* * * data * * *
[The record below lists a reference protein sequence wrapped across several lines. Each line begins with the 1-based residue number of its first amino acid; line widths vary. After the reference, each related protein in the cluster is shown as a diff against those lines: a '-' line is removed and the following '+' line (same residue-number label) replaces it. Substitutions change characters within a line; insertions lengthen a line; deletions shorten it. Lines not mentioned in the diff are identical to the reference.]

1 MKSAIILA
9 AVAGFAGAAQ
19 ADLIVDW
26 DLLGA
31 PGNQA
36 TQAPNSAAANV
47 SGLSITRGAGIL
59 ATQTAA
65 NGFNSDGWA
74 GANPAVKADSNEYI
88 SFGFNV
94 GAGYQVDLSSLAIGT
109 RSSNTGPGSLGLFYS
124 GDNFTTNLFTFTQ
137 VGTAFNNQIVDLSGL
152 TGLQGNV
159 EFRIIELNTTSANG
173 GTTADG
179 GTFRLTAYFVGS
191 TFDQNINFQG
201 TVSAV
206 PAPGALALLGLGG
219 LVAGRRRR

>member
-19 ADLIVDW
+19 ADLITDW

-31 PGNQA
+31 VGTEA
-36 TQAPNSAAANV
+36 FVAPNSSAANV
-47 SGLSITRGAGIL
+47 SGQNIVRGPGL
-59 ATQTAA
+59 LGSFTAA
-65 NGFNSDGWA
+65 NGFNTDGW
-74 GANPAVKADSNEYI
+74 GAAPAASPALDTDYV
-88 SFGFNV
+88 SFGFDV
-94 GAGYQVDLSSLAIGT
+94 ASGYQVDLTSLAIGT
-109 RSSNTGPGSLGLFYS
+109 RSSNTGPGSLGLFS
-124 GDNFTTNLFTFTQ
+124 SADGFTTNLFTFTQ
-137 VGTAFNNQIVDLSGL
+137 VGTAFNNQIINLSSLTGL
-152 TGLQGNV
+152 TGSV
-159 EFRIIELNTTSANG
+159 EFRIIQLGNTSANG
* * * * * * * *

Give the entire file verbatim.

[The record below lists a reference protein sequence wrapped across several lines. Each line begins with the 1-based residue number of its first amino acid; line widths vary. After the reference, each related protein in the cluster is shown as a diff against those lines: a '-' line is removed and the following '+' line (same residue-number label) replaces it. Substitutions change characters within a line; insertions lengthen a line; deletions shorten it. Lines not mentioned in the diff are identical to the reference.]

1 MKSAIILA
9 AVAGFAGAAQ
19 ADLIVDW
26 DLLGA
31 PGNQA
36 TQAPNSAAANV
47 SGLSITRGAGIL
59 ATQTAA
65 NGFNSDGWA
74 GANPAVKADSNEYI
88 SFGFNV
94 GAGYQVDLSSLAIGT
109 RSSNTGPGSLGLFYS
124 GDNFTTNLFTFTQ
137 VGTAFNNQIVDLSGL
152 TGLQGNV
159 EFRIIELNTTSANG
173 GTTADG
179 GTFRLTAYFVGS
191 TFDQNINFQG
201 TVSAV
206 PAPGALALLGLGG
219 LVAGRRRR

>member
-19 ADLIVDW
+19 ADLITDW

-31 PGNQA
+31 VGTEA
-36 TQAPNSAAANV
+36 FVAPNSSAANV
-47 SGLSITRGAGIL
+47 SGQNIVRGPGL
-59 ATQTAA
+59 LGSFTAA
-65 NGFNSDGWA
+65 NGFNTDGW
-74 GANPAVKADSNEYI
+74 GAAPAASPALDTDYV
-88 SFGFNV
+88 SFGFDV
-94 GAGYQVDLSSLAIGT
+94 ASGYQVDLTSLAIGT
-109 RSSNTGPGSLGLFYS
+109 RSSNTGPGSLGLFS
-124 GDNFTTNLFTFTQ
+124 SADGFTTNLFTFTQ
-137 VGTAFNNQIVDLSGL
+137 VGTAFNNQIINLSSLTGL
-152 TGLQGNV
+152 TGSV
-159 EFRIIELNTTSANG
+159 EFRIIQLGNTSANG